The main short-term outcomes were operative difficulty, postoperative complications, and perioperative mortality. The operative difficulty was reflected from the aspects of operative time, blood transfusion, and postoperative hospital stay. The main long-term outcomes were disease-free survival time (DFS) and overall survival time (OS). DFS was defined as the time from surgery to the locoregional and systemic recurrence. OS was defined as the time from surgery to the death or last follow-up. Recurrence pattern was classified as locoregional recurrence, peritoneal metastasis, and distant metastasis, which has been described in detail in previous studies [13, 14].

Postoperative follow-up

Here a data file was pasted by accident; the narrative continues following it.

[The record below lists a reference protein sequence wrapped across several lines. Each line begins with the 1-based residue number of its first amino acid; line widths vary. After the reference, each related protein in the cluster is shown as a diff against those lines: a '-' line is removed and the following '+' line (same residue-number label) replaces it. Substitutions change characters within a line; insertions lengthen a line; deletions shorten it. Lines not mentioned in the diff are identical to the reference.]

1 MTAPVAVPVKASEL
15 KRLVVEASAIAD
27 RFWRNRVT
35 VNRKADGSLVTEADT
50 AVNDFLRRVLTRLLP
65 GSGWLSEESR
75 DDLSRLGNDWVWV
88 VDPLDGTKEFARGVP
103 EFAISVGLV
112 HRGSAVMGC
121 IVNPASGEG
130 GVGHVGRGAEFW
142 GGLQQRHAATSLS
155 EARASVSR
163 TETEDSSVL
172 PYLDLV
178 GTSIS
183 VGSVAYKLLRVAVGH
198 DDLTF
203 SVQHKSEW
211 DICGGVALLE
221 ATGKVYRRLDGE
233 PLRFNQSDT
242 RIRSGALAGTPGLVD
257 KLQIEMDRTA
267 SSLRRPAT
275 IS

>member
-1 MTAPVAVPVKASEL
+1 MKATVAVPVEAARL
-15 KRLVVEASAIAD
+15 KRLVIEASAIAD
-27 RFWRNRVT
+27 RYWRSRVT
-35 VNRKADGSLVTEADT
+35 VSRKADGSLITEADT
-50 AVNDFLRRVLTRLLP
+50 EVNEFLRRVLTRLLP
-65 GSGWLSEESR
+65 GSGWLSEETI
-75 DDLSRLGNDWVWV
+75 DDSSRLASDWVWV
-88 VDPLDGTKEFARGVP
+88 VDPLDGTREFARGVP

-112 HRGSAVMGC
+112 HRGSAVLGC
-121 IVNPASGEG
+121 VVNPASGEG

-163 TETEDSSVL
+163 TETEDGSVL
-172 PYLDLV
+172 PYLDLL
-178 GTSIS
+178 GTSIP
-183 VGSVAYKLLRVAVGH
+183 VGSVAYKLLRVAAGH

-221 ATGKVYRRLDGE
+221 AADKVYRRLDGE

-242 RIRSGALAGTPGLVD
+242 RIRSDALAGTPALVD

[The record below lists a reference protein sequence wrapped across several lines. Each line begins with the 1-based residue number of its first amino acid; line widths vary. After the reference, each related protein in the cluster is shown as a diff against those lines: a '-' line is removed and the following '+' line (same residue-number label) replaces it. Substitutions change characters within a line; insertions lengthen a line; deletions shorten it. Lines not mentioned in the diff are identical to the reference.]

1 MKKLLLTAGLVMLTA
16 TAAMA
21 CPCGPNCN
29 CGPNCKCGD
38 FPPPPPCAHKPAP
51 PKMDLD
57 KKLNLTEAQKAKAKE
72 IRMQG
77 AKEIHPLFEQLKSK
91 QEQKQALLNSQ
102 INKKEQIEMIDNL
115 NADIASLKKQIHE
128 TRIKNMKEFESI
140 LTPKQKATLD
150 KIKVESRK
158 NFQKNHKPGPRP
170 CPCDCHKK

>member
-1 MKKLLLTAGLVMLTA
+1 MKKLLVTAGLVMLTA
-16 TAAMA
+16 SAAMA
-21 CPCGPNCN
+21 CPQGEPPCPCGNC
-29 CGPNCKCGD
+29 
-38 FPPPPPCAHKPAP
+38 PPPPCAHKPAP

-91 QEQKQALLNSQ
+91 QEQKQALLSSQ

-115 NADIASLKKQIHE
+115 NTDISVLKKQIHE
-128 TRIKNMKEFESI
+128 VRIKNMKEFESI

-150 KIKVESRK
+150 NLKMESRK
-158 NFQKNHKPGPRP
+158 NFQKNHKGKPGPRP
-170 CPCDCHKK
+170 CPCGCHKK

The postoperative follow-up was performed through outpatient clinical visits, telephone contact, and death registries. Finally, 53 patients were lost to follow-up and the follow-up rate was 74.8%. The median duration of follow-up was 22 months (rang, 1-192 months).

Statistical analysis

The basic clinicopathologic features of the patients was presented using descriptive statistics. Categorical variables were presented with counts and proportions, while continuous variables were presented with medians and standard deviation (SD). Categorical variables were compared using the chi-square test and Fisher's exact test. Continuous variables were compared using the Mann-Whitney U test. Survival analysis was conducted using the Cox proportional hazards model. In the multivariate models, we included the factors with P≤0.2 in the univariate analysis and other important factors might affect the survival outcomes. All the survival analysis was performed with the SPSS software (SPSS Inc., Chicago, IL, USA, version 22.0). The survival curves were depicted according to the Kaplan-Meier method through GraphPad Prism software (GraphPad Software, La Jolla, CA, USA, version 8.0.2). Results with a two-tailed P<0.05 were considered as statistically significant.